Big Pharma has made a fortune on women with the blues. Most doctors are quick to offer not just one but multiple pills for everything from a low mood to major depression.
The market for antidepressants and antipsychotics is $24 billion just in the US. Close to 15% of the population now takes these drugs including one in four women in their 40s and 50s.
But here’s the ugly truth…
Antidepressants don’t work.
In fact, you’d be better off taking no drugs at all. In one study, 65% of depressed patients who took nothing experienced complete recovery in around three months. But those taking the pills took nearly twice as long to recover.1
And a stunning 86% of patients get at least one side effect from the drugs.2 I’m talking about serious things like liver damage, weight gain, sexual dysfunction and reduced brain function.
I don’t prescribe these drugs to my patients. When a patient comes to me with symptoms of depression, one of the first things I do is check their thyroid.
You know by now that your thyroid is a butterfly-shaped gland in the front of your neck. It produces two thyroid hormones — thyroxine (T4) and triiodothyronine (T3).
When thyroid hormones are low you could become depressed. That’s because thyroid hormone receptors are not just in your neck. They are also concentrated in various parts of the brain.
In one study from France, low thyroid hormone was found in 52% of people with resistant depression.3
Other research shows women who took thyroid hormone improved their symptoms of depression when antidepressants failed. One study found that T3 was just as effective as standard drugs in relieving depression — without the side effects.4
Millions of women in America have been diagnosed with low thyroid function. And millions more have it and don’t even know it.
For those who do get a diagnosis of hypothyroidism, mainstream medicine’s answer is…
It’s a synthetic hormone drug called Synthroid. I don’t treat my patients with chemical hormones. Natural hormones are more effective, safer and generally less expensive.
But even before taking natural hormones, you might want to try the simple and natural thyroid boosters I use with my patients. I find them to be very effective for low thyroid symptoms, including depression.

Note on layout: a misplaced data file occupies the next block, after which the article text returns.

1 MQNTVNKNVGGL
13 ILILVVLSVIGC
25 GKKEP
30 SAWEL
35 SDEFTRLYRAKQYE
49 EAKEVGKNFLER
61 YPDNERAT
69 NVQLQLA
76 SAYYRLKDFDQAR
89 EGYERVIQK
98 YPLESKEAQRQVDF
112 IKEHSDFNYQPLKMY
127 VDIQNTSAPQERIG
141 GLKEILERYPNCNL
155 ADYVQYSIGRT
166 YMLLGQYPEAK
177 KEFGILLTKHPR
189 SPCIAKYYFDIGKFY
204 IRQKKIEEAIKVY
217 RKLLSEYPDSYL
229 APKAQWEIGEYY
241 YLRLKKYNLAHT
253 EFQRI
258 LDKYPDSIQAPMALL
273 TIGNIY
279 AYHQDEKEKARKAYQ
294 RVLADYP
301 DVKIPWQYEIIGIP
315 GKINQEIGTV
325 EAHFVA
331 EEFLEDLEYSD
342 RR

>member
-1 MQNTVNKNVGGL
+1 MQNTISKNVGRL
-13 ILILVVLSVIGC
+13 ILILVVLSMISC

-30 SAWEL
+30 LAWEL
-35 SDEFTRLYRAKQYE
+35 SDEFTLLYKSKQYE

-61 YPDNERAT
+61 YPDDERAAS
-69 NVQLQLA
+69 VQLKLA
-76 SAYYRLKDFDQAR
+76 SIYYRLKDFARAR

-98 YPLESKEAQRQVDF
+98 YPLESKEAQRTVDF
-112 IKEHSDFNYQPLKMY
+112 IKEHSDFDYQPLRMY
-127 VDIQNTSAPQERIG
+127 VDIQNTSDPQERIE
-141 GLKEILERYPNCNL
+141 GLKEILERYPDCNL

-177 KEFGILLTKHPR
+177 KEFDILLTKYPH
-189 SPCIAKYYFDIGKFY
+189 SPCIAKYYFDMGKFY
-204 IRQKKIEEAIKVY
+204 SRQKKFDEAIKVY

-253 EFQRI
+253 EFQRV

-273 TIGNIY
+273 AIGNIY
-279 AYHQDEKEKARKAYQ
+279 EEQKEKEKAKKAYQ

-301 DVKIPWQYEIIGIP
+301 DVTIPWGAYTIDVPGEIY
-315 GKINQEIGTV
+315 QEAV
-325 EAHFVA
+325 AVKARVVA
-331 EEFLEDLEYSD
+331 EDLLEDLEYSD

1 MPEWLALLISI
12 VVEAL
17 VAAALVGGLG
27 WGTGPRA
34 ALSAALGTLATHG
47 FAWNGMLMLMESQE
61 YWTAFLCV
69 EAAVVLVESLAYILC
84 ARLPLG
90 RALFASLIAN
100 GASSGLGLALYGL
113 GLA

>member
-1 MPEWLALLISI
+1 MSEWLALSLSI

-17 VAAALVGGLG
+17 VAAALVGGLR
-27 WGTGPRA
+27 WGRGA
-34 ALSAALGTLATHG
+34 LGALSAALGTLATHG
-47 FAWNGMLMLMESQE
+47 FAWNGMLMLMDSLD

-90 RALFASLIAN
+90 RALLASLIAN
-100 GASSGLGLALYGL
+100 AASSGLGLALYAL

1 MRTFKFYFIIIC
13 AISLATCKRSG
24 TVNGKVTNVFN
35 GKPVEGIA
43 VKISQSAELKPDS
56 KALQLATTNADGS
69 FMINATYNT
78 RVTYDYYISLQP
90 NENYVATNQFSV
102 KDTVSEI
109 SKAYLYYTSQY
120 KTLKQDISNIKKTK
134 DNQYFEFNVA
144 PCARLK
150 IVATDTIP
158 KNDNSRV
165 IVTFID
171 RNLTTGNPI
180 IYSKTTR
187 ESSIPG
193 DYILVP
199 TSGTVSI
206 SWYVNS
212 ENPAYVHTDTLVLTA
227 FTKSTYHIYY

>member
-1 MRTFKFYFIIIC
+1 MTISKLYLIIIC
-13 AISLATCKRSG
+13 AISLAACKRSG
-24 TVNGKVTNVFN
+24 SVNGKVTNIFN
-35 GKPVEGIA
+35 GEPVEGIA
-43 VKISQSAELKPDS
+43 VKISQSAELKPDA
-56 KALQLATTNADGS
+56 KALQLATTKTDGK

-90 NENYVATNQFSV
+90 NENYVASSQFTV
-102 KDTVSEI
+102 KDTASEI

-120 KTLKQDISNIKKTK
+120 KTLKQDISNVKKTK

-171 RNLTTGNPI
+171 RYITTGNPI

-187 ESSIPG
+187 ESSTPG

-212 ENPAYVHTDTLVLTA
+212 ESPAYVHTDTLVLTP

3 natural thyroid boosters
1. Guggul (commiphora mukul). This extract of the sap from the Indian myrrh tree has powerful compounds called guggulsterones. Studies show these compounds significantly increase the amount of iodine the thyroid absorbs.5That’s important, because the more iodine your thyroid can take in, the healthier your thyroid function will be.
Guggul is available as tablets, capsules, powders and liquid extracts. Look for a supplement standardized to at least 6% guggulsterones. I recommend a dose of 300 — 400 mg of guggul two to three times a day for a cycle of about six weeks. Then recheck your temperature.
2. Iodine. This is your thyroid’s number one nutrient. You need it to make T4 and T3.
It’s difficult to get enough iodine through food alone. That’s why I recommend supplements. Look for Iodoral® tablets. They contain 5 mg of iodine, and 7.5 mg of potassium iodide. Take one or two tablets a day.
3. L-Tyrosine. Your thyroid uses this amino acid as a primary nutrient, along with iodine, to make thyroid hormones. You can get it from protein-rich foods, or take it as a supplement. 500 mg a day is a good amount for thyroid health.
To Your Good Health,
Al Sears, MD, CNS
1. Posternak, Michael A. MD; Solomon, David A. MD; Leon, Andrew C. PhD; et al. “The Naturalistic Course of Unipolar Major Depression in the Absence of Somatic Therapy.” Journal of Nervous & Mental Disease 2006 – Volume 194 – Issue 5 – pp 324-329.
2. Kelly K, Posternak M, Jonathan EA. “Toward achieving optimal response: understanding and managing antidepressant side effects.” Dialogues in Clinical Neuroscience. 2008;10(4):409-418.
3. Sintzel F, Mallaret M, Bougerol T. et al. Potentializing of tricyclics and serotoninergics by thyroid hormones in resistant depressive disorders]. Encephale. 2004 May-Jun;30(3):267-75.
4. Joffe RT, Singer W, Levitt AJ, MacDonald C. “A Placebo-Controlled Comparison of Lithium and Triiodothyronine Augmentation of Tricyclic Antidepressants in Unipolar Refractory Depression.” Arch Gen Psychiatry. 1993;50(5):387-393. 5. 5. Panda S, Kar A. “Guggulu (Commiphora mukul) potentially ameliorates hypothyroidism in female mice.” Phytother Res. 2005;19(1):78-80.